- Exposure to very loud noise. Some people develop persistent tinnitus after being subjected to loud noise for a long time. For example, after years of working in a loud factory. Sometimes permanent tinnitus persists after a one-off loud noise experience. For example, following a rock concert.
- As an uncommon side-effect of some medicines. For example, aspirin, non-steroidal anti-inflammatory drugs (NSAIDs) and quinine.
- Following an ear or head injury.
- Wax blocking the ear.
- Some other ear disorders such as otosclerosis.
- Some uncommon diseases of blood vessels, brain or nerves can cause tinnitus. In these situations you are likely to have other symptoms or signs such as nerve weakness, etc. However, rarely, tinnitus may be the first symptom to develop.
- Tinnitus can sometimes be a feature of a lack of iron in the body (anaemia), thyroid disease or diabetes.
- A tumour called an acoustic neuroma occasionally causes tinnitus; this is usually persistent and in one ear only. If you get the noise only in one ear, it is particularly important that you consult a doctor, so this can be ruled out.
- An ear infection. The tinnitus tends to clear when the infection clears.
- Psychological factors may have a role to play. For example, mild tinnitus that is not bothersome may become more bothersome if you become depressed, anxious or stressed.
How is tinnitus diagnosed?
- There is no definitive test for tinnitus: the diagnosis is based on what you experience.
- Your doctor may organise a hearing test.
- Occasionally a specialist ear doctor may do a brain scan.
When you go to see the doctor, first they will have some questions to help them understand your tinnitus better, and to help them find the cause of it, if there is one. The doctor will usually examine your ears and the nerves around your face and ears.
A hearing test is usually done. In the common type of hearing test, sounds of varying frequency are played to you through headphones. You press a button when you hear a sound. This results in a graph being produced which shows if you have any hearing loss and, if so, which type of hearing loss. Along with the hearing test, you will often have tympanometry, which is a test of the eardrum and the bones of the middle of your ear. A probe is placed in your ear (which feels much like when the doctor looks inside your ear), a tone is produced and the pressures changed in your ear. The response is then measured.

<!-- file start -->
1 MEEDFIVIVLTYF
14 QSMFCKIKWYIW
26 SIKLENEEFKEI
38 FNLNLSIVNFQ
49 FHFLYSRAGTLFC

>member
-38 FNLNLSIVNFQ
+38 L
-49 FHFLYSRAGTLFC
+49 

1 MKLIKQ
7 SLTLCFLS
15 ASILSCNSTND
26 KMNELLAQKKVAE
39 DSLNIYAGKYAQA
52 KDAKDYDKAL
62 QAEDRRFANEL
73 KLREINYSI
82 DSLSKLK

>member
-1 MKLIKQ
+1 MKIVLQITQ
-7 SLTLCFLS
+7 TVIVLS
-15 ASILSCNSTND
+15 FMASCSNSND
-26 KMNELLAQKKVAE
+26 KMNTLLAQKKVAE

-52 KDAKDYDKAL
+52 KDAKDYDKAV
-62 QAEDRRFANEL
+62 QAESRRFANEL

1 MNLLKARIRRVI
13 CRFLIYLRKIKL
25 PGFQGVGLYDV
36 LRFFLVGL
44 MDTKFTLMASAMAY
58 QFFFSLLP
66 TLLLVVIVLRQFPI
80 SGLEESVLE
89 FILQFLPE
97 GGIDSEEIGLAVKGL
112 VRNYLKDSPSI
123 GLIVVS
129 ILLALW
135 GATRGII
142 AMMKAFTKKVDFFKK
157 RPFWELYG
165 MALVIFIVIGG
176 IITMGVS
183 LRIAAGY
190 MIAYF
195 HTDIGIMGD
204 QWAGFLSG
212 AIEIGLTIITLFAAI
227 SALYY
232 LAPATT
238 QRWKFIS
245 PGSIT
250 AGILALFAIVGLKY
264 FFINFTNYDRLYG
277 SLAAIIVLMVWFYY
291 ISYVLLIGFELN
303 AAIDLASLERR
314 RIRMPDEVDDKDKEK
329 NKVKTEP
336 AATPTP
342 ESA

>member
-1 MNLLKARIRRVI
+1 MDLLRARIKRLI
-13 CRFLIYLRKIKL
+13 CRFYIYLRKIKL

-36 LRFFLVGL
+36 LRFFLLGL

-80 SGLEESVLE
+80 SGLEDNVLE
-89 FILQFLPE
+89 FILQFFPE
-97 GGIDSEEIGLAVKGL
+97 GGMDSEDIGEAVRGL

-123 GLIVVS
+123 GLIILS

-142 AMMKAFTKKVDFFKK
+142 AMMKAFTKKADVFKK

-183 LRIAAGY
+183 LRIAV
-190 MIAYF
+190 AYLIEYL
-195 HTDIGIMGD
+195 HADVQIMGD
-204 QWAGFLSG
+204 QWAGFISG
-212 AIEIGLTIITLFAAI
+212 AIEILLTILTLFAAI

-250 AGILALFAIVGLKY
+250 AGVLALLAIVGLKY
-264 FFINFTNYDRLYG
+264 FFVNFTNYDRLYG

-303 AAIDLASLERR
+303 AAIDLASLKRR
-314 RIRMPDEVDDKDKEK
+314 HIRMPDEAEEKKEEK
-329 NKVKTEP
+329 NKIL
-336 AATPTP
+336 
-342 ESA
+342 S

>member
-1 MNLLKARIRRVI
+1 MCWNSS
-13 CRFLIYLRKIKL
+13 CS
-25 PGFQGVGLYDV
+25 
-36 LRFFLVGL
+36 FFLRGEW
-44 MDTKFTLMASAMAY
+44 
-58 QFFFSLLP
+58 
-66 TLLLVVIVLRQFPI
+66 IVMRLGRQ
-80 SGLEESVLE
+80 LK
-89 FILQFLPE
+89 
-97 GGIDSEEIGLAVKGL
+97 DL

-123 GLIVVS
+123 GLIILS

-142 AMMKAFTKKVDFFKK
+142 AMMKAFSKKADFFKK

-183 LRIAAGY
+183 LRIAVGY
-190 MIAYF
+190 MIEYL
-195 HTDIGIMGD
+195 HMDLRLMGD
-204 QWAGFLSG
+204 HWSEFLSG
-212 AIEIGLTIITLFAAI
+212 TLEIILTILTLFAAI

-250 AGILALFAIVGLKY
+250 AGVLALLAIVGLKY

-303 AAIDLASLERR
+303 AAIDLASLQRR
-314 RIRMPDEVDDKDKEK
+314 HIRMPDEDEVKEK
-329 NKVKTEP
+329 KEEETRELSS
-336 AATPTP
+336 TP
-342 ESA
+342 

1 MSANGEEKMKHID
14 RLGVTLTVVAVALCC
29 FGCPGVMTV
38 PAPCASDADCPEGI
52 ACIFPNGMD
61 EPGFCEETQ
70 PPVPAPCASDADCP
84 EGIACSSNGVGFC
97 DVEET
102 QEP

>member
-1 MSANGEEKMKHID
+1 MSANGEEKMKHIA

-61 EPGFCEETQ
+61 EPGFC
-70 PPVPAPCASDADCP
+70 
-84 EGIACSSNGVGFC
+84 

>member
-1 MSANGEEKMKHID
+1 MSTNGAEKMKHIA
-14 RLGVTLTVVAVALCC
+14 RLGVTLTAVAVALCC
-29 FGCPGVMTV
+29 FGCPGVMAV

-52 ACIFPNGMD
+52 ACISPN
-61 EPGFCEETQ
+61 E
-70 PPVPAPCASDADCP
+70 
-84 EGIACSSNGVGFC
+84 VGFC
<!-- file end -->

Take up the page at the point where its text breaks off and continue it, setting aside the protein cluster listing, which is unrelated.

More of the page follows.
An underlying ear problem can usually be ruled out by this examination and hearing test.
Further tests such as a brain scan are done in a few cases, although this is not necessary for most people with tinnitus. For example, a brain scan may be advised if you have one-sided tinnitus and an underlying brain disorder is suspected. In some cases, a blood test may be done. This might be to test to check that you don't have a problem with your thyroid gland, anaemia or diabetes if any of these are suspected.
How do you treat tinnitus?
In most cases there is no easy cure. Some people are helped by understanding the problem and knowing that they do not have a serious underlying condition.
There are no good medications for tinnitus but many things can help.
- Distract yourself from the tinnitus by having a window open or leaving the radio on quietly in the background.
- A sound generator (which looks like a hearing aid) produces soothing sounds and can be worn through the day.
- Tinnitus retraining therapy at a specialist clinic can be effective but takes about a year.
Can anything help or cure tinnitus?
In a small number of cases there is an underlying cause which may be corrected. For example, if a side-effect of a medicine that you are taking is causing tinnitus then a change of medication may cure the problem. If earwax or an ear infection is the cause then again, once this is cleared, the tinnitus settles.
Antidepressant medicines called selective serotonin reuptake inhibitors (SSRIs) have helped people in whom the tinnitus causes anxiety and/or depression.
In most cases there is no easy cure. Some people are helped by understanding the problem and knowing that they do not have a serious underlying condition. With time, the tinnitus may become less of a problem as you adjust to it. In addition, the following often help.